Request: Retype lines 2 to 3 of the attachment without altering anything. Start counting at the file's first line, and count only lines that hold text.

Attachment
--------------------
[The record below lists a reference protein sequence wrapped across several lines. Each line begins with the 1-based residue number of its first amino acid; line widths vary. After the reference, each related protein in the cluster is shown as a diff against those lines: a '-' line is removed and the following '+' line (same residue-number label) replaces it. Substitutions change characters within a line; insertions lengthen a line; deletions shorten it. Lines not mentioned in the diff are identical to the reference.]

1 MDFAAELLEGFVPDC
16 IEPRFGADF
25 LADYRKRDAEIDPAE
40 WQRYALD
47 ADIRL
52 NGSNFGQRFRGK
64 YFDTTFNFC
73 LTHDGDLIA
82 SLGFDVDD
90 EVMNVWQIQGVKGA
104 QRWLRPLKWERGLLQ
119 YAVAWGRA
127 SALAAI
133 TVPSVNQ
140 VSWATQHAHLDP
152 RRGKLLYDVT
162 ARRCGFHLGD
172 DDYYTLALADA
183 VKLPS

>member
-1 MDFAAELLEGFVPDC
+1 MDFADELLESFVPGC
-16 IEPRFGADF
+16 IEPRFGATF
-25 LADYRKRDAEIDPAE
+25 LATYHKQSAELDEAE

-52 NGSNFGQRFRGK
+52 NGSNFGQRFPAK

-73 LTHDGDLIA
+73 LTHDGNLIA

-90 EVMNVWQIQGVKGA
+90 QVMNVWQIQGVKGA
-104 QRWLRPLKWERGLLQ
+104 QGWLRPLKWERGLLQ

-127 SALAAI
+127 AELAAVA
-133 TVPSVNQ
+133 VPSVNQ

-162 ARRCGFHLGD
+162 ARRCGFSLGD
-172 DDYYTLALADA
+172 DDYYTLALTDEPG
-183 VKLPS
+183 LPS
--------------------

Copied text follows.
1 MDFAAELLEGFVPDC
16 IEPRFGADF